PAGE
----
The latest indignity heaped onto master limited partnerships, courtesy of the FERC, has revived the question of which companies may abandon the model altogether. The Williams Cos. is a prime candidate.
We know this because — in the dry dialect reserved for public communications with shareholders — Williams pretty much said so, in a press release following the Federal Energy Regulatory Commission’s tax ruling that sent MLPs reeling:
As we’ve often discussed, we are well-positioned to execute on corporate structure changes, which would restore the income tax allowance to the pipeline’s cost of service rates.
We also know it because doing so could offer a serious boost to Williams’s stock.
Williams consists of two entities. Williams Partners LP is the MLP that operates its various pipelines and plants, including its crown jewel, the Transco trunk pipeline delivering natural gas from the Gulf Coast and Appalachia to the huddled masses of the Northeast. Williams Cos., the parent, owns a 74 percent stake in Williams Partners. They are essentially two different ways of investing in the same asset; one a partnership and the other a regular C-corp.
Just over a year ago, I speculated here that Williams might decide to simply collapse the two entities into one, once corporate tax cuts had been passed. The tax cuts have not only been passed but also precipitated the FERC’s ruling, which affects interstate gas pipelines operated by MLPs, therefore leaving half of Transco’s revenue exposed to some sort of impact.
This might be the catalyst to finish what Williams already started. The parent’s majority stake results from a deal in early 2017 to get rid of its incentive distribution rights in Williams Partners (see this for an explanation of IDRs). It also cut distributions at the MLP.
While keeping the MLP around offers flexibility on financing options in theory, in practice the trend is toward more self-funding and less dilution to pay for growth projects (Williams has already pledged to avoid this). Plus, with only 26 percent of Williams Partners’ shares actually trading, it’s hardly likely to offer the most competitive funding anyway:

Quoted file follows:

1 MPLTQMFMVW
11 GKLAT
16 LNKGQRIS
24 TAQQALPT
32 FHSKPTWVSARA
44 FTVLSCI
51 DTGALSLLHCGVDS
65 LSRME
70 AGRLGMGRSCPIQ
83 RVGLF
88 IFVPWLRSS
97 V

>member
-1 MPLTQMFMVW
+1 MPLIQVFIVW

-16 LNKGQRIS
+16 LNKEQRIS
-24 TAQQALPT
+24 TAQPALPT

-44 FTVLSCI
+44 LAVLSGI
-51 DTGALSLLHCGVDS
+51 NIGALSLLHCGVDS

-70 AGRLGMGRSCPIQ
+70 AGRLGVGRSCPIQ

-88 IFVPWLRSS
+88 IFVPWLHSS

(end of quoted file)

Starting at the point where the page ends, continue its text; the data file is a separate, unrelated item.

So, with the FERC’s ruling likely to take effect in the second half of this year — and little sign of a robust bounce-back in MLPs thus far — a buyout of the rest of the MLP could happen soon.
This would likely be done as an all-stock deal with a minimal premium, given the control Williams Cos. already exercises over its MLP. And assume the following:
Takeover premium of 15 percent, implying a takeout price for Williams Partners of $40.61 per unit ; Consensus Ebitda estimates for Williams Partners of $4.62 billion in 2018 and $4.96 billion in 2019; Maintenance capital expenditure of $500 million and expansion capex of $2.7 billion in 2018 and 2019; Williams Cos. and Williams Partners raise dividends/distributions at 7 percent and 15 percent per year, respectively, at the top end of guidance; Cash-flow shortfalls funded with debt costing 5.3 percent, with no new equity issuance; No cash taxes paid by Williams Cos., as per guidance; Deal modeled as if it occurred at the start of 2018.Under these terms, the minority unitholders of Williams Partners would get 1.55 Williams Cos. shares per unit, which is higher than the relationship has averaged in recent years. That might help offset some of the pain long-term MLP holders would suffer in terms of capital gains tax and the implied dividend cut (since Williams Cos. payouts are lower).
The potential gain, on the other hand, could be substantial for all involved.
Under my assumptions, consolidated net debt would rise from just under 4.5 times Ebitda in 2017 to a pro-forma level of just under 4.7 times in 2018, easing down a little in 2019. This is unlikely to spook the credit-rating firms or investors.
And the latter — facing a cleaner investment without the governance gremlins of MLPs and with a good growth story centered on rising U.S. gas production — may be willing to put a higher multiple on Williams Cos. stock.
When I first wrote about a potential combination in February 2017, Williams was trading at an enterprise value of about 11.5 times forward Ebitda. It’s now at about 10.5 times. Meanwhile, Oneok Inc., which took out its own MLP last year, has seen its multiple jump from less than 11 times to almost 14.5 times, which is now higher than the multiple for even best-in-class MLP Magellan Midstream Partners LP:
Williams currently trades at 9.8 times 2019 Ebitda, versus Oneok at 13.3 times, according to figures compiled by Bloomberg. Using the assumptions above, Williams’s stock could gain significantly from a similar re-rating:
There’s a lot of assumptions built in here, obviously, but the potential is hard to ignore altogether.
The kicker is that if Williams does pull the trigger this year, and investors reward the move, which other large MLPs might follow?
This column does not necessarily reflect the opinion of Bloomberg LP and its owners.